Sustainability: Water - Baltimore's Urban Streams

Air Date: 06/26/2013
Source:
NBC Learn
Creator:
Anne Thompson
Air/Publish Date:
06/26/2013
Event Date:
06/26/2013
Resource Type:
Science Explainer
Copyright:
NBCUniversal Media, LLC.
Copyright Date:
2013
Clip Length:
00:04:04

Baltimore, Maryland is a major city situated on the Chesapeake Bay- a sprawling 64,000 square mile watershed. Currently, the Chesapeake is facing an environmental crisis due to pollutants. Scientist Claire Welty of the University of Maryland-Baltimore County is monitoring the travel times of pollutants in the urban streams in and around Baltimore. Through her research, she hopes to gain an understanding of the urban water cycle, and how municipalities can better prevent pollutants from contaminating the greater watershed. "Sustainability: Water" is produced in partnership with the National Science Foundation.

Sustainability- Water - Baltimore's Urban Streams

ANNE THOMPSON, reporting:

Baltimore, Maryland's Inner Harbor is known for its crab cakes, tall ships, and the beautiful Chesapeake Bay, a 64,000 square mile watershed that is a critical habitat for wildlife. But the Bay is facing an environmental crisis, partly due to pollutants in the form of nitrates that come from such things as power plant combustion, lawn fertilizers, automobiles, and even road salt.  Nitrate, or nitrogen, is a nutrient that causes the growth of algae in the water. When the algae die, their decomposition depletes oxygen levels in the water, creating "dead zones" that are killing fish and crabs in the Bay.

CLAIRE WELTY (University of Maryland-Baltimore County): We are trying to clean up the Chesapeake Bay, and we are determining the quantity of nitrogen going into the Chesapeake Bay and we would like to reduce that, because it’s a problem in the bay.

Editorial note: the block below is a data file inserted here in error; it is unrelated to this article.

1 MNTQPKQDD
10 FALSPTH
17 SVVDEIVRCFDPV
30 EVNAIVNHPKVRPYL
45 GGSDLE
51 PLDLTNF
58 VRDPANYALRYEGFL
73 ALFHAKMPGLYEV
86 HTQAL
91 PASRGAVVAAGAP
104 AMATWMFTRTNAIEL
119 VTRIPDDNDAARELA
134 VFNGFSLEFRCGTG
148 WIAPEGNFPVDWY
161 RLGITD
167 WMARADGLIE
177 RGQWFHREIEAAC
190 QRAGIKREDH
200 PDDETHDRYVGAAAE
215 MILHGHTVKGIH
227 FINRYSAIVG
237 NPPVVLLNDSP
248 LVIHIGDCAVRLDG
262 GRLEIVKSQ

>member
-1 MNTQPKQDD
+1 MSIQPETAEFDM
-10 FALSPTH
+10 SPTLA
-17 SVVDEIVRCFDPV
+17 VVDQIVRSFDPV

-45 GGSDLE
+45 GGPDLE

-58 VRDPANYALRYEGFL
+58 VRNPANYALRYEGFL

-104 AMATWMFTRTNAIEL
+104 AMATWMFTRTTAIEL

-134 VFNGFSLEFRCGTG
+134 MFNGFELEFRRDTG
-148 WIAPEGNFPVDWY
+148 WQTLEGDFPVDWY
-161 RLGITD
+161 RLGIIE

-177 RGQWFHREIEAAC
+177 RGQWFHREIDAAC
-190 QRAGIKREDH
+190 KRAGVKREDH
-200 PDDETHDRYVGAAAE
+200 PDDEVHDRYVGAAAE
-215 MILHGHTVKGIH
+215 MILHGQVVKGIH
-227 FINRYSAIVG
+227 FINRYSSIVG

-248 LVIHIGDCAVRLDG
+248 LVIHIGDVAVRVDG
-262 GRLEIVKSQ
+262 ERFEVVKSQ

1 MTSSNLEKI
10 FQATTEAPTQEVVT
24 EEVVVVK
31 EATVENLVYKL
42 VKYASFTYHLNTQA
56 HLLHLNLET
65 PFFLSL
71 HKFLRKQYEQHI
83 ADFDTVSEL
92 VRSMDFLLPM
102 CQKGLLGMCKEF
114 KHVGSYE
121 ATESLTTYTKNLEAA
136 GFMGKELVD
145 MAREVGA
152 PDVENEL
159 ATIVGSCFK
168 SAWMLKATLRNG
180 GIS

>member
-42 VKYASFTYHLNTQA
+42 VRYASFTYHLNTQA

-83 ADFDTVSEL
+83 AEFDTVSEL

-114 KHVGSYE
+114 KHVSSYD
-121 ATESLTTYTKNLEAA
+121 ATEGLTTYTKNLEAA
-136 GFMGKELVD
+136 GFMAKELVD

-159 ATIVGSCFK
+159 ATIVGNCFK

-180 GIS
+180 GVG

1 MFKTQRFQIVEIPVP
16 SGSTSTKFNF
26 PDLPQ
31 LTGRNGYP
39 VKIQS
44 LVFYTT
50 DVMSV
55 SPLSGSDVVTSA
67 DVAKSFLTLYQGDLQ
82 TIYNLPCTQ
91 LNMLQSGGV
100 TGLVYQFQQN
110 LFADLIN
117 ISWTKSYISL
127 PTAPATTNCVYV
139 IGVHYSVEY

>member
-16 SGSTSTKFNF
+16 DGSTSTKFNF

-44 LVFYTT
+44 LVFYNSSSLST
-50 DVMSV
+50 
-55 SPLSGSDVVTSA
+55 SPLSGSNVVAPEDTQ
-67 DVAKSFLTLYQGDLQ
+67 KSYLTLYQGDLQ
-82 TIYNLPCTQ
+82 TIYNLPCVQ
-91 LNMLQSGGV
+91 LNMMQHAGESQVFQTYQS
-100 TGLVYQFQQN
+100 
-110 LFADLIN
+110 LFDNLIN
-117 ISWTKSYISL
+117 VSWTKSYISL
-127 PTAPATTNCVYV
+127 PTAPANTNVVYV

THOMPSON: Claire Welty is a hydrologist at the University of Maryland-Baltimore County. She is leading a study funded by the National Science Foundation that is mapping Baltimore's urban streams in order to understand how nitrates from city streets, parking lots, and backyards are making their way into the Chesapeake Bay.

WELTY: Anything that’s deposited on the land eventually gets into the stream to affect the water quality.

THOMPSON: To gather data on how an urban stream differs from a natural stream, especially in the processing of nitrate, Welty's team has installed dozens of sensors in the urban streams of Baltimore and its surrounding communities.

WELTY: We’re measuring dissolved oxygen. We’re measuring water temperature. Nitrate is a concern because of the Chesapeake Bay.

THOMPSON: Streams have natural ways of processing nitrates, which can be affected by the rate of flow of water in the stream. If the water in a stream travels too fast, less time is available for nitrates to be processed. Less time means less removal, sending more of the nitrates downstream.  

WELTY: In urban systems, the velocity of water is high, meaning that the flow rate is high. The high flow rate is what is causing the degradation of streams in terms of erosion.

THOMPSON: The natural processing of nitrates begins when runoff travels into the stream and across something called the riparian zone, or the banks of the stream. Urban encroachment and the clearing of vegetation can erode the riparian zone, which causes runoff to flow into the stream more quickly. 

WELTY: Typically what municipalities try to do is protect the riparian zone and, and keep it planted to help streams healthy.

THOMPSON: Once runoff enters a stream, water seeps into the streambed, also known as the hyporheic zone. In this zone, naturally occurring bacteria enable chemical reactions that remove nitrates from the water. If the stream flows in a concrete channel or a pipe, as many urban streams do, then no hyporheic exchange can occur and more of the nitrates are delivered downstream.

WELTY: It is a very biologically and chemically active area. So, it’s a very important zone ecologically.

THOMPSON: Understanding this close relationship between runoff and water travel times is crucial for scientists working to improve water quality. It is also important to know how a stream functions in an urban environment and to determine how it has changed from its natural condition, and what can be done to restore it.

WELTY: What we’re hoping is that our system is similar enough to other urban areas in the same kind of climates that some of our results are directly applicable. So, the methods we come up with to quantify these urban water components, should be directly transferrable to other Northeastern cities.

THOMPSON: By gaining a better understanding of how Baltimore's urban streams work, Welty is not only hoping to revive the Chesapeake Bay, but to also ensure water quality for a more sustainable future.

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